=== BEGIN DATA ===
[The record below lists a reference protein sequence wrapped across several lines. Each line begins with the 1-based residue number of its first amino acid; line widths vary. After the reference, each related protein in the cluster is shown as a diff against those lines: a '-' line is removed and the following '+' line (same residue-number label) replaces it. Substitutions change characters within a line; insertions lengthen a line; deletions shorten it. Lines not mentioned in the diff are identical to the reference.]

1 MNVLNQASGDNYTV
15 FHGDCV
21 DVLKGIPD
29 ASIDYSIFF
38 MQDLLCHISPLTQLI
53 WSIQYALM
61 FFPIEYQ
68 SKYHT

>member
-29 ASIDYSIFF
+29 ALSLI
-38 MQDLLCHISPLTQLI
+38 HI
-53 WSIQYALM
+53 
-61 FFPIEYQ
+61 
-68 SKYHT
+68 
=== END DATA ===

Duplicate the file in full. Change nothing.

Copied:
[The record below lists a reference protein sequence wrapped across several lines. Each line begins with the 1-based residue number of its first amino acid; line widths vary. After the reference, each related protein in the cluster is shown as a diff against those lines: a '-' line is removed and the following '+' line (same residue-number label) replaces it. Substitutions change characters within a line; insertions lengthen a line; deletions shorten it. Lines not mentioned in the diff are identical to the reference.]

1 MNVLNQASGDNYTV
15 FHGDCV
21 DVLKGIPD
29 ASIDYSIFF
38 MQDLLCHISPLTQLI
53 WSIQYALM
61 FFPIEYQ
68 SKYHT

>member
-29 ASIDYSIFF
+29 ALSLI
-38 MQDLLCHISPLTQLI
+38 HI
-53 WSIQYALM
+53 
-61 FFPIEYQ
+61 
-68 SKYHT
+68 